Gas piston upper for AR15

File this under Noodling.

One repeated criticism of the AR15 design is its direct gas impingement action. Propellant gas is tapped from the barrel and led through a tube backwards into the receiver of the piece, and into the bolt carrier itself. The gas pressure works against a piston which is a rearward-facing surface of the bolt. The pressure builds between that face of the bolt and the internal surfaces of the bolt carrier ('directly impinging' upon the bolt), forcing them apart. A cam translates that force into rotation of the bolt, so its lugs disengage with their mating surfaces, the bolt unlocks, and the bolt carrier can retract, carrying the bolt with it.

The propellant gas passing through the bolt carrier leaves a mess behind, as a carbon buildup that has to be cleaned out, or it will build up to the point that the piece malfunctions.

The upside? Fewer parts and less weight compared to a firearm that contains this gas in a cylinder up front of the receiver, and uses the pressure to move an operating rod. In an indirect-impingement firearm, the operating rod moves the bolt carrier without depositing burnt-propellant crud in the receiver.

So the noodling goal is to improvise an operating rod that weighs the least possible and fits within the AR15 footprint--or a footprint expanded to what the market will accept.

Picatinny-rail forearms are the rage. A free-floating tube takes the place of the original AR15-type forearm nowadays, and Weaver-type rails are fastened to or forged integrally with the tube at 12, 3, 6 and 9-o'clock positions. Plenty of room exists within to contain a few grams of extra hardware.

The extra hardware consists of a spigot and an operating rod, fitting into a replacement gas block. The photo shows the first two parts and omits the gas block.

The spigot is up front and the op rod is to the rear. The spigot's rear section has an outer diameter that just matches the inner diameter of the op rod's frontward cylinder; the spigot's rear is male to the op rod's forward female. Cannelures are turned into the spigot's rear section to reduce weight and give the crud someplace to collect until the rifleman has time to take it out and clean it.

What the photo does not show is the yoke ("gas block"), the part that is fastened to the carbine barrel and is bored to take the spigot. The forward, thicker section of the spigot has keyways milled into it so it quarter-turns into the yoke to fasten there.

The yoke has a port bored in it so a hole in the barrel lets propellant gas out, through the port, into a matching port in the spigot. The spigot then redirects the propellant gas rearward into the op rod.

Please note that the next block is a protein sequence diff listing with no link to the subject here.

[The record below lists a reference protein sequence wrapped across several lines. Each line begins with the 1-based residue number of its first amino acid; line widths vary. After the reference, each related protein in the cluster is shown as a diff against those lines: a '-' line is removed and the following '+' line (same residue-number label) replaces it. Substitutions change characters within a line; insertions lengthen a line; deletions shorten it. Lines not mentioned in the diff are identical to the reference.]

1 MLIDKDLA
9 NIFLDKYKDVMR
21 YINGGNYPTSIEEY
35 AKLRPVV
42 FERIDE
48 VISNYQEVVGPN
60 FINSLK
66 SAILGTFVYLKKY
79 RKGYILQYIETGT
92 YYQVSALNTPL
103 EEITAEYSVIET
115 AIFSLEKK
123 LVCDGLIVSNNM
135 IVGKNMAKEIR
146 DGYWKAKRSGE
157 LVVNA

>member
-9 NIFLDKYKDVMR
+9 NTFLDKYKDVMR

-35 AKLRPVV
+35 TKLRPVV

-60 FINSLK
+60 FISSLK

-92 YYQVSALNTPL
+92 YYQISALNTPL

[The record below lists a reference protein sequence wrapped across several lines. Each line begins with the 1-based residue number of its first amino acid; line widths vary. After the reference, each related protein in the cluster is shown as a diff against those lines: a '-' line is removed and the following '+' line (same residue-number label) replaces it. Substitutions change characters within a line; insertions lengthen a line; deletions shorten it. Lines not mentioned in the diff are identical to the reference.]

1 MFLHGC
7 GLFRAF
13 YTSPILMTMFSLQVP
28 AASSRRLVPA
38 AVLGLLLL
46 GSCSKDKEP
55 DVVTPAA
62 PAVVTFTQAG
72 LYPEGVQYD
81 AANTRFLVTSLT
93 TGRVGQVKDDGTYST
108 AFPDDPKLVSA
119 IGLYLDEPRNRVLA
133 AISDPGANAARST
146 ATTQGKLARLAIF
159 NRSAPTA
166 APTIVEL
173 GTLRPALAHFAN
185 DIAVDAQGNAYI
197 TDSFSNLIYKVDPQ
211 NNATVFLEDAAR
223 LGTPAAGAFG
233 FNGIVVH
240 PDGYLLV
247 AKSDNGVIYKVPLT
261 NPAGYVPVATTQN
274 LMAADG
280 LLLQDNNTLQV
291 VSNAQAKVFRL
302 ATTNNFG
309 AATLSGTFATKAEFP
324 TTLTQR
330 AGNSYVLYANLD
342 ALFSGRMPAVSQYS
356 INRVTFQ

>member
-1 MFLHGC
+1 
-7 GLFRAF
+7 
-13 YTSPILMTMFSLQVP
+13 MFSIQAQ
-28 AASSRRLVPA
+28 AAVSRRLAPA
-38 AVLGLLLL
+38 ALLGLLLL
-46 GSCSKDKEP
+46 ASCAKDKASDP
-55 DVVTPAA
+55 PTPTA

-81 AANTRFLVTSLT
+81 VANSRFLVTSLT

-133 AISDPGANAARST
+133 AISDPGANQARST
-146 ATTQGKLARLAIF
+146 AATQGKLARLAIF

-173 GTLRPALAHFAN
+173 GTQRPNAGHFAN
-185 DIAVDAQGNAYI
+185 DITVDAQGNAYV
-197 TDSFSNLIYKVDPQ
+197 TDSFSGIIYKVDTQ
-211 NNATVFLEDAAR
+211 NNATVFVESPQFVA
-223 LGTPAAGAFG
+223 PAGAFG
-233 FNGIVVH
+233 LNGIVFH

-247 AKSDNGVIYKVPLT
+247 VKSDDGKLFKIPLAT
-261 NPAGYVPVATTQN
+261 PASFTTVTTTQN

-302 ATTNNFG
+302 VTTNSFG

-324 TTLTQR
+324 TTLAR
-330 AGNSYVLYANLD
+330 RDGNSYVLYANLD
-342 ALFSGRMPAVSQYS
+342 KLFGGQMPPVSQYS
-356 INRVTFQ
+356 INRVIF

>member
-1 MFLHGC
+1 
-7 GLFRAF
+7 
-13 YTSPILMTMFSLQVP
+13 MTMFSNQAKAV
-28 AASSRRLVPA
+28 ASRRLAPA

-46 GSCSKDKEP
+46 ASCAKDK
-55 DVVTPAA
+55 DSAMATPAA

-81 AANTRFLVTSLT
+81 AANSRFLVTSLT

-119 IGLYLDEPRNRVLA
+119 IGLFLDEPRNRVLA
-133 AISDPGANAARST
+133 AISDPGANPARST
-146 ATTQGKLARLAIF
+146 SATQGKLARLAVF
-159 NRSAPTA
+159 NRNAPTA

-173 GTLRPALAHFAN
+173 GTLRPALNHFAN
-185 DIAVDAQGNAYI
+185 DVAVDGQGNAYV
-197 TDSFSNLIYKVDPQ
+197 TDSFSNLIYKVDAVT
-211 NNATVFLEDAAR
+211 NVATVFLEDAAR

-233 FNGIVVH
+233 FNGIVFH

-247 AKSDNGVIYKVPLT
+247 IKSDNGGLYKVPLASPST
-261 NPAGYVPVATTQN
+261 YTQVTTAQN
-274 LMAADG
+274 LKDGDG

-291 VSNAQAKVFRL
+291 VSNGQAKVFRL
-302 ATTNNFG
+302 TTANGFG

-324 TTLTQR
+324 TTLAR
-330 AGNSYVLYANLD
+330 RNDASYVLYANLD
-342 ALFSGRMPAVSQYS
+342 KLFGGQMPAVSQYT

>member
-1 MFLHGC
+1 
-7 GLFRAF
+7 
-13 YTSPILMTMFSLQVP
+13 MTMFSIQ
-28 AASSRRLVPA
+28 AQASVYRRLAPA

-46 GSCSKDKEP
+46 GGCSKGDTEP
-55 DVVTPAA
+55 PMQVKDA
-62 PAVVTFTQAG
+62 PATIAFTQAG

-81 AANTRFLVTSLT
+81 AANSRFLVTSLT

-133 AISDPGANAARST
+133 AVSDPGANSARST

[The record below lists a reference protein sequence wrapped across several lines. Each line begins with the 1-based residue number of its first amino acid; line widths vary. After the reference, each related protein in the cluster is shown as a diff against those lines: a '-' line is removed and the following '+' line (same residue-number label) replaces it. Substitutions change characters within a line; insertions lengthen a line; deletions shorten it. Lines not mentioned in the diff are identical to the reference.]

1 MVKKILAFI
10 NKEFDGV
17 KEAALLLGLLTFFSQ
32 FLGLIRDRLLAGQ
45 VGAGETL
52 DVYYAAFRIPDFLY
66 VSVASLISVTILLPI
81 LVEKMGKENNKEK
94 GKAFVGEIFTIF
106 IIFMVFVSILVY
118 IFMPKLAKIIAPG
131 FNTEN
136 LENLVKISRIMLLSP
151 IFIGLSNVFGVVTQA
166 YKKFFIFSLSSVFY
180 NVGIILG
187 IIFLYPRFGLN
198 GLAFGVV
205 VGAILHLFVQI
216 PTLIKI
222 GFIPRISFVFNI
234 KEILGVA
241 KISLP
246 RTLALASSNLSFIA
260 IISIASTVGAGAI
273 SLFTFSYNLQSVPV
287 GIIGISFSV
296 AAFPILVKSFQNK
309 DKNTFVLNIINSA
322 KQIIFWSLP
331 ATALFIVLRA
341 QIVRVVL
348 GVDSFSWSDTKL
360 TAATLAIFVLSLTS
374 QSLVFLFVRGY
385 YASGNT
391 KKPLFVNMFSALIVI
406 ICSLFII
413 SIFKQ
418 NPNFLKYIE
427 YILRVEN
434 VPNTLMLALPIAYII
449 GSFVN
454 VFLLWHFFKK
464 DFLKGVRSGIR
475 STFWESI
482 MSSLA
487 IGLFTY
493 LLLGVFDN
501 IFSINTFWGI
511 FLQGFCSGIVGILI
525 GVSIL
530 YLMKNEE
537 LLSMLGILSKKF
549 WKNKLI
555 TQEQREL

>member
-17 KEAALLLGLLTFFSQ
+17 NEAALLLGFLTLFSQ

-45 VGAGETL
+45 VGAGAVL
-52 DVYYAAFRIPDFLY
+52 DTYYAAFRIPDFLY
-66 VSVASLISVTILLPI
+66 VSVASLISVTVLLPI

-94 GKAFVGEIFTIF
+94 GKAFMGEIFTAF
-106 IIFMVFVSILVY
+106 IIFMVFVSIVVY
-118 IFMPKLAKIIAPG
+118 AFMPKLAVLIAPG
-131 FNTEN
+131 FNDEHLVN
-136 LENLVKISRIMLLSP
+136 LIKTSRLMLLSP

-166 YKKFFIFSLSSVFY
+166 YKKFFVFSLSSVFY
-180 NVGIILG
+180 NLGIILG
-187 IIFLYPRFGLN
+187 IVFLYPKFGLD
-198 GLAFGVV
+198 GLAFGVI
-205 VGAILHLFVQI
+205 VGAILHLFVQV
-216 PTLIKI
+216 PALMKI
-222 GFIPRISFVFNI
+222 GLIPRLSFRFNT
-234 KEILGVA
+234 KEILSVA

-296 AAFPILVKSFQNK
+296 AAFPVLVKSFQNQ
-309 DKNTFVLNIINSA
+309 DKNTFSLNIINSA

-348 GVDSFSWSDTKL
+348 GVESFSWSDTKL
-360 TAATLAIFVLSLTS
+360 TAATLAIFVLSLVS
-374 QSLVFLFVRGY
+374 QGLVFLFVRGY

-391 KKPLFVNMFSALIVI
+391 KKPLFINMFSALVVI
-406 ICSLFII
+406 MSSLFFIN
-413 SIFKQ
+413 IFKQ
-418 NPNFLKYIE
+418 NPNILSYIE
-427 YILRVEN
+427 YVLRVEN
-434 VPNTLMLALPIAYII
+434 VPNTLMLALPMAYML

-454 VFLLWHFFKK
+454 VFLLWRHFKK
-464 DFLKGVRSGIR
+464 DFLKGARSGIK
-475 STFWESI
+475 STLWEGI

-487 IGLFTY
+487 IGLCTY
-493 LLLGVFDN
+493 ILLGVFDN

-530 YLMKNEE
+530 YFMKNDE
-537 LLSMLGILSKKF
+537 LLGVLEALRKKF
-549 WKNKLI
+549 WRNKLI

As the gas passes through the port, into the spigot, it enters the op rod's cylinder, filling it and pushing it rearwards.

A spring surrounds the rear tail of the op rod, and that spring compresses as the op rod retreats. The op rod's tail has the same diameter, minus x, as the original gas tube of the AR15, so it easily passes into the upper receiver and enters the bolt carrier key. The op rod tail pushes against the bolt carrier key, so when the op rod retreats, it pushes the bolt carrier key as surely as gas pressure in the tube would.

When the op rod retreats far enough, the rearmost face of the spigot is exposed, and the gas that filled the op rod cylinder can escape. No gas is introduced into the upper receiver along this route. The bolt carrier, having more mass than the op rod, keeps going rearward. The op rod runs out of gas, so to speak, and its return spring pushes it home again, back over the rear tail of the spigot.

The spigot guides the op rod's cylinder back home; only a millimeter or two of the op rod's travel will not be guided by the spigot, so there will be no need of a tube or rail to guide the op rod.

When the shooting day is ended, the operator can turn the spigot a quarter-turn or so, pull the spigot forward out of the yoke, and clean it off. The op rod will also come forward, through the yoke, and out the front of the carbine so its cylinder can be cleaned out. The op rod's cylinder's outer diameter is less than the inner diameter of the yoke's spigot passage.

Reassembly is reverse of disassembly.

All of it should fit within the confines of the modern Picatinny-railed handguard. Some propellant junk will accumulate within that handguard but that won't interfere with operation of the carbine. A toothbrush will get it out. Some tuning of internal surfaces of the handguard may be necessary to guide the op rod on its travel, and to buffer the op rod's return spring.

The challenges? First, to make the parts very light. If the walls of the op rod's cylinder are thin enough, they'll heat up in protracted fire so propellant gunk will burn off rather than build up. Too thin, though, and the walls will rupture. The yoke and spigot have to be kept light too. All of it will have to be steel rather than aluminum alloy, to resist the burning propellant gases.

Another problem would be the bowing of the tail of the op rod under firing pressure. If it flexes or bows too much it will bind against the hole in the upper receiver instead of shoving the bolt carrier rearward. Maybe the tail could be peened with flats so it will bow at more nodes but with less amplitude. This will be less of a problem with shorter-barreled carbines, such as the M4, because the tail will be shorter than that of the A3 rifle, with same diameter, thus stiffer.